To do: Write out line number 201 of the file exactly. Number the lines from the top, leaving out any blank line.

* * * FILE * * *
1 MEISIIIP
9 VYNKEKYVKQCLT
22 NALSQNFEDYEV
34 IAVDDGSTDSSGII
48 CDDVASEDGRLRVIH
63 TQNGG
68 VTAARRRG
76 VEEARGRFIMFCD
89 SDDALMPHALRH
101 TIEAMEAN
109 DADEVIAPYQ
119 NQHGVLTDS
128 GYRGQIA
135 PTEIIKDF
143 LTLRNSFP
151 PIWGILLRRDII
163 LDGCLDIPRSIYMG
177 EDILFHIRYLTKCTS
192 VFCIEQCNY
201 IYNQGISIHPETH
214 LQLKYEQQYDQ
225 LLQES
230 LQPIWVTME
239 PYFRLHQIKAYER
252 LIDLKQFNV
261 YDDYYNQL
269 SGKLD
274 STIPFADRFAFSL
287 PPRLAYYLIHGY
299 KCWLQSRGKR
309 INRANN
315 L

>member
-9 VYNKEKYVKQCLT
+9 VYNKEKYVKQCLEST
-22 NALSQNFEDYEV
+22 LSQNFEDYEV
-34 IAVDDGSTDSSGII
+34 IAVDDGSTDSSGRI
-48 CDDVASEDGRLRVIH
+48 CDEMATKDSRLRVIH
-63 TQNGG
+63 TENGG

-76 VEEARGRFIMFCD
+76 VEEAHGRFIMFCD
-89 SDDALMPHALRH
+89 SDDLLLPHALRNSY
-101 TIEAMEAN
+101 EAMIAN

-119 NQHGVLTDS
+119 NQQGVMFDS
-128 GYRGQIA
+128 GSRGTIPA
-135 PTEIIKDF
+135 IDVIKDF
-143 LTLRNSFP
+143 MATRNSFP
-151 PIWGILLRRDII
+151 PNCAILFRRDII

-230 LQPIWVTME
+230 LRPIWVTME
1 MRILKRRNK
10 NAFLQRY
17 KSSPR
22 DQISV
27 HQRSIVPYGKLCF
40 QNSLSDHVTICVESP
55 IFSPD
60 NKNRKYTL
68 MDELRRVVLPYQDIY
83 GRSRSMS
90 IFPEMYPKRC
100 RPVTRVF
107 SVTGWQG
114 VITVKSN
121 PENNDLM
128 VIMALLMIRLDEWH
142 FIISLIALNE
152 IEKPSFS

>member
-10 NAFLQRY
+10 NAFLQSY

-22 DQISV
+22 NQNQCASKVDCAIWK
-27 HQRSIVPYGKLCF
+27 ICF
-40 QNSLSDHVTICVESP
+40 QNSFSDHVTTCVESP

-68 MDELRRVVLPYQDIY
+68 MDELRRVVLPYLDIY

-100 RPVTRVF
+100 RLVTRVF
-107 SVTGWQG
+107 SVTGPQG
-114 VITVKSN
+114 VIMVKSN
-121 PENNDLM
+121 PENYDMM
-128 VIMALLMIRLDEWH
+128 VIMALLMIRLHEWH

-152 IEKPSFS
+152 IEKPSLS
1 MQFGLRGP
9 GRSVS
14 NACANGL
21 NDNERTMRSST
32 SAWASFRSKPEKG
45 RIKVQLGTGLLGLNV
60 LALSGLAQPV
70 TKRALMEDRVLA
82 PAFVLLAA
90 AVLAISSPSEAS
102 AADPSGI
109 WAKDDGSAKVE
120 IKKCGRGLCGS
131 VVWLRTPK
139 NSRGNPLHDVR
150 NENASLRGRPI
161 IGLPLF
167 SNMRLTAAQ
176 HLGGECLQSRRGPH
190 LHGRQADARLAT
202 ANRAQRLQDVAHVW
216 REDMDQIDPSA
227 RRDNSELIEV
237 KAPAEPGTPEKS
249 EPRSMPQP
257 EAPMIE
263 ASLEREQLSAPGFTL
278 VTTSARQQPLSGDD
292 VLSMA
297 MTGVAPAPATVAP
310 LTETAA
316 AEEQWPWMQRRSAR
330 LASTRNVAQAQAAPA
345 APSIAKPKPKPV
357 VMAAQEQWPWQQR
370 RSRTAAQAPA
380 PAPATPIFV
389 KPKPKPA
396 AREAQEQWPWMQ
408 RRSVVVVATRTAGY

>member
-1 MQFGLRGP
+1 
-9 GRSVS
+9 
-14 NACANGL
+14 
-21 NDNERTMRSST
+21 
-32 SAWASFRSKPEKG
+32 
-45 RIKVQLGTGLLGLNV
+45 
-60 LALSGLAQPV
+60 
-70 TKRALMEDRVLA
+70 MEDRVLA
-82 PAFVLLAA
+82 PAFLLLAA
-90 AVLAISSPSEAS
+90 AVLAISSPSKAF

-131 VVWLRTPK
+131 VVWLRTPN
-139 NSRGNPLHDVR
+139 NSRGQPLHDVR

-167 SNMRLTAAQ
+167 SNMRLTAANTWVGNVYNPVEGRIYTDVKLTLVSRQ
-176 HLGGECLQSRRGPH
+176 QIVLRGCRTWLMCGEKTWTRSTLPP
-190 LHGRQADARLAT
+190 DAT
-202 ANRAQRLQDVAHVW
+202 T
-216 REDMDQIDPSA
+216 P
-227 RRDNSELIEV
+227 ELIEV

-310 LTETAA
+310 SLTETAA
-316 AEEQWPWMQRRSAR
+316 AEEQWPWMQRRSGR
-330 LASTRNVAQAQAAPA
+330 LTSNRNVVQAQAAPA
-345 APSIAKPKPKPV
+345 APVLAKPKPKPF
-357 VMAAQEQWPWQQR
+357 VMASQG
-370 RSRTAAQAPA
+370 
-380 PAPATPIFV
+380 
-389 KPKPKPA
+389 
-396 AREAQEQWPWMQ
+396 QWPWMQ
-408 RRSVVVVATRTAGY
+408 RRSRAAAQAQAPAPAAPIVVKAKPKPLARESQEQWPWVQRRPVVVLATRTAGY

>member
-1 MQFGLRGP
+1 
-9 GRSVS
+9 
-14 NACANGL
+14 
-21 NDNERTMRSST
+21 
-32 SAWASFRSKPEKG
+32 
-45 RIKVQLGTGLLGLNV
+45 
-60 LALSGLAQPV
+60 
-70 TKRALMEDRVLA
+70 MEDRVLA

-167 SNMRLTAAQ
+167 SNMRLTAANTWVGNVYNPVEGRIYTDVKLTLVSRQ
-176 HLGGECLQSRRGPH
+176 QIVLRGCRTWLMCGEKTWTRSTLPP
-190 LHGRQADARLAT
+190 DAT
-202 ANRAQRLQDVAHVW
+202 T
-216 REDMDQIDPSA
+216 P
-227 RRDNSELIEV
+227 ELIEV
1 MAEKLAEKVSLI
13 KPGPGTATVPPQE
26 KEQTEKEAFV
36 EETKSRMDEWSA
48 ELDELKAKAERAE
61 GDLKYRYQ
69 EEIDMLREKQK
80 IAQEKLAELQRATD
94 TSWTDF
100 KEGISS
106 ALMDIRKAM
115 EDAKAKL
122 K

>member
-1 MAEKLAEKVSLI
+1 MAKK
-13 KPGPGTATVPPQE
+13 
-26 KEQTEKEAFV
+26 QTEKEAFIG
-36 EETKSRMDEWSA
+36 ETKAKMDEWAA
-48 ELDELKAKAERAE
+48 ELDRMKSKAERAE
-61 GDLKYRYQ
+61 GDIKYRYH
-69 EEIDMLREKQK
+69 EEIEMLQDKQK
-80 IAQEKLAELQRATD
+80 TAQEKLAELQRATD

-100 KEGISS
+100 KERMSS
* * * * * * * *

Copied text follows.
-1 MQFGLRGP